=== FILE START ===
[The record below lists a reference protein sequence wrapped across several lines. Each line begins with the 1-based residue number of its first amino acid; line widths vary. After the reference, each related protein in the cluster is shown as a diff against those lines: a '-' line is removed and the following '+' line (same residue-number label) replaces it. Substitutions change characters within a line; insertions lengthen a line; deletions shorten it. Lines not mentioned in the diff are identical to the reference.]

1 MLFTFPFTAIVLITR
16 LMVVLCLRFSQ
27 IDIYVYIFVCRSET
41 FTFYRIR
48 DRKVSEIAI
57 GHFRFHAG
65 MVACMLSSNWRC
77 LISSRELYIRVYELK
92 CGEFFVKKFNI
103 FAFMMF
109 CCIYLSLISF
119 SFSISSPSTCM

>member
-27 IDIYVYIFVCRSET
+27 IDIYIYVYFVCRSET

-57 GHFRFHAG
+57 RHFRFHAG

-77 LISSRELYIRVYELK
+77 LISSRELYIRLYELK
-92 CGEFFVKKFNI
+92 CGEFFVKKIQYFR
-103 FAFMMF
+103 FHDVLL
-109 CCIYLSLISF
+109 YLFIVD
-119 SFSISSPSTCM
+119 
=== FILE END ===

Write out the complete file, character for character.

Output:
[The record below lists a reference protein sequence wrapped across several lines. Each line begins with the 1-based residue number of its first amino acid; line widths vary. After the reference, each related protein in the cluster is shown as a diff against those lines: a '-' line is removed and the following '+' line (same residue-number label) replaces it. Substitutions change characters within a line; insertions lengthen a line; deletions shorten it. Lines not mentioned in the diff are identical to the reference.]

1 MLFTFPFTAIVLITR
16 LMVVLCLRFSQ
27 IDIYVYIFVCRSET
41 FTFYRIR
48 DRKVSEIAI
57 GHFRFHAG
65 MVACMLSSNWRC
77 LISSRELYIRVYELK
92 CGEFFVKKFNI
103 FAFMMF
109 CCIYLSLISF
119 SFSISSPSTCM

>member
-27 IDIYVYIFVCRSET
+27 IDIYIYVYFVCRSET

-57 GHFRFHAG
+57 RHFRFHAG

-77 LISSRELYIRVYELK
+77 LISSRELYIRLYELK
-92 CGEFFVKKFNI
+92 CGEFFVKKIQYFR
-103 FAFMMF
+103 FHDVLL
-109 CCIYLSLISF
+109 YLFIVD
-119 SFSISSPSTCM
+119 